Can blockchain solve new labeling requirement challenges?
Food Safety Strategies recently was able to talk with Karen Burns, from San Francisco Bay Area tax and consulting firm Sensiba San Filippo, about blockchain and Congress's new labeling requirements.
Liz Parker: How can blockchain make it easier for companies as Congress’s new labeling requirements roll out?
Karen Burns: While some food and beverage businesses may already adhere to strict labeling and ingredient tracking, others will find implementing these new changes extremely challenging. Meticulous recordkeeping and documentation will inherently change the way businesses approach processes and production. Gladly, blockchain can step in to help ease the burden and add extraordinary benefits in the process.
Essentially, blockchain is a growing list of records that are all linked using cryptography to create timestamps and track data with incredible accuracy. Blockchain has the ability to create an audit trail of every stage of a product’s development, from farm to shelf. For the food and beverage industry, this technology has the potential to trace all nutritional data and origins, connect supply chains and track every step of production for targeted recalls.
LP: What are the benefits of blockchain?
KB: As blockchain is an open, decentralized ledger, this tool can provide a high degree of transparency which is in high demand from consumers and retailers alike when it comes to supply chain visibility and how products are sourced. Additional supply chain benefits include shorter lead times, reduced redundancy, fewer delays, and ultimately a leaner supply chain.
The opportunity to provide transparent information to consumers in a consistent manner is a massive differentiator and a major asset when it comes to sustaining brand loyalty and creating a positive consumer experience. Food and beverage companies could provide consumers with a blockchain verified label in the form of a QR code to scan and see a full background of where, how and when their food was created. For products containing meat as their primary ingredient, blockchain can tag the origins and journey of the products from across the globe, including the ability to track and verify claims such as organic, grass-fed and natural. In the event of a recall, blockchain can identify contamination points and instantly track affected products and locations for quick resolution. Such targeted recalls can vastly decrease both cost and disruption to companies and their consumers.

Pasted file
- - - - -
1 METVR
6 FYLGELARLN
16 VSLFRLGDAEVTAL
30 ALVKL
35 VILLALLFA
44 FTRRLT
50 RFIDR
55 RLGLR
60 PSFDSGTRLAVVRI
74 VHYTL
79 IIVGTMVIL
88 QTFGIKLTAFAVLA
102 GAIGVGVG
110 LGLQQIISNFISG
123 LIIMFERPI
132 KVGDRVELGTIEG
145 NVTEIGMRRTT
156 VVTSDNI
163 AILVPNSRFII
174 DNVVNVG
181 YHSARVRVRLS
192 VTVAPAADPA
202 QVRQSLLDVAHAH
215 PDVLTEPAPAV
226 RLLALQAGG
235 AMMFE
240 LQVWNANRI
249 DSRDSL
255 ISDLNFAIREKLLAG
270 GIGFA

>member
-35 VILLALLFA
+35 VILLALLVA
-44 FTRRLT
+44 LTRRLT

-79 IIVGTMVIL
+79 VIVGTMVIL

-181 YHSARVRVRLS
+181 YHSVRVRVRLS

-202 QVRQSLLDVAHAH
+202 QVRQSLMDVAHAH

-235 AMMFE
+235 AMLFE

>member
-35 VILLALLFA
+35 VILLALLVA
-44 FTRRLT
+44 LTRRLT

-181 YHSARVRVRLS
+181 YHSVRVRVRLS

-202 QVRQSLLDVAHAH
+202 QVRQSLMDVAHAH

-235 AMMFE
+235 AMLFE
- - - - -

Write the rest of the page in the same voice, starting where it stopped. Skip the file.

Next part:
LP: When did blockchain get started, and have most companies adapted to it?
KB: Blockchain has been around for about a decade, although originally intended for the cryptocurrency bitcoin. Many people still believe the terms bitcoin and blockchain can be used interchangeably although they are very different. Blockchain did not enjoy wider acceptance until as recently as 2014 and it is slowly impacting many industries, including food and beverage, with its disruptive technology. Yet, according to a 2018 survey by Gartner (a leading global research and advisory company), adoption rates are still at a low 1 percent and not expected to increase by much more in the short term. This is primarily due to technology limitations with scalability, lack of trust in the system, and lack of education about its ability to solve problems in an efficient, effective manner.
Due to recent E.coli outbreaks, Walmart began using the IBM Food Trust network which is a modular solution built on blockchain and connects network participants through a permissioned, immutable and shared record of food provenance, transaction data and processing details. It is requiring certain suppliers to participate on this network by fall of 2019. More recently, Albertsons, one of the largest food retailers in the US, jumped on board the blockchain train by announcing in April 2019 that it will be joining IBM’s Food Trust network to pilot the technology by tracing bulk romaine lettuce and then will explore expanding to other food categories throughout its distribution network. They recognize the need for increased transparency—from a packaging date, to the temperature at which an item was shipped, to its arrival on a grocery store shelf—to address a broad range of food quality issues for major retailers and consumers.
LP: What are your predictions for blockchain in the future?
KB: Like many other industries, the silver tsunami is upon us with baby boomers retiring in record numbers and turning over their businesses to the next generation. As the younger, more tech savvy generations take over, there will likely be wider acceptance and adoption. This will depend in part on the aforementioned issue of scalability. But again, this tech savvy generation should be able to solve that issue in record time.
Additionally, the benefits of participation will have to outweigh the costs. As participation on IBM Food Trust starts at $100/month, this is perhaps a small price to pay when considering this would allow companies to reduce their overhead liability (at least when it comes to recall insurance) or the larger costs associated with an actual recall, knowing that should an outbreak occur and they are able to trace the affected product back to the supplier, significantly reducing the quantity and locations of product that must be destroyed.
Karen Burns, assurance partner with Sensiba San Filippo LLP, has nearly thirty years of experience providing financial and business consulting services to companies in a variety of industries, with a particular passion for the manufacturing and distribution sector. She has great depth of experience working with rapidly growing manufacturing companies, from start-ups to multigenerational family businesses, helping them to identify opportunities, challenges, and trends.